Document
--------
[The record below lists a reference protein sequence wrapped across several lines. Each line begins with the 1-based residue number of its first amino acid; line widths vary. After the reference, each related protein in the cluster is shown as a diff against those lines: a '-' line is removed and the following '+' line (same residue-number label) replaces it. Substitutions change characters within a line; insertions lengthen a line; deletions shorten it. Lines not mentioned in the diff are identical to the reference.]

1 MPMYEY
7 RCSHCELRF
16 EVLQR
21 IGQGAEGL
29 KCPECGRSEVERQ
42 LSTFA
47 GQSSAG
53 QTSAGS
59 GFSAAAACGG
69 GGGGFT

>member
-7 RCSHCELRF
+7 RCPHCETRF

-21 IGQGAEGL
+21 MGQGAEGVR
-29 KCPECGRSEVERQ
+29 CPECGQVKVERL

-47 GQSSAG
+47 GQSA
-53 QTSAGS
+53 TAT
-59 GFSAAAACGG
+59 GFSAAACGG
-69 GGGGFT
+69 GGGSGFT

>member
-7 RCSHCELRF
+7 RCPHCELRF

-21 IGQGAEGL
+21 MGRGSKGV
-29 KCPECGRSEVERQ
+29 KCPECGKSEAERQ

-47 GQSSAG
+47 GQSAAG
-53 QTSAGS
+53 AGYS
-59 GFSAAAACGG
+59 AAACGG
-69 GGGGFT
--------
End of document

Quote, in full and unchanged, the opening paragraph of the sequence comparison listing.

[The record below lists a reference protein sequence wrapped across several lines. Each line begins with the 1-based residue number of its first amino acid; line widths vary. After the reference, each related protein in the cluster is shown as a diff against those lines: a '-' line is removed and the following '+' line (same residue-number label) replaces it. Substitutions change characters within a line; insertions lengthen a line; deletions shorten it. Lines not mentioned in the diff are identical to the reference.]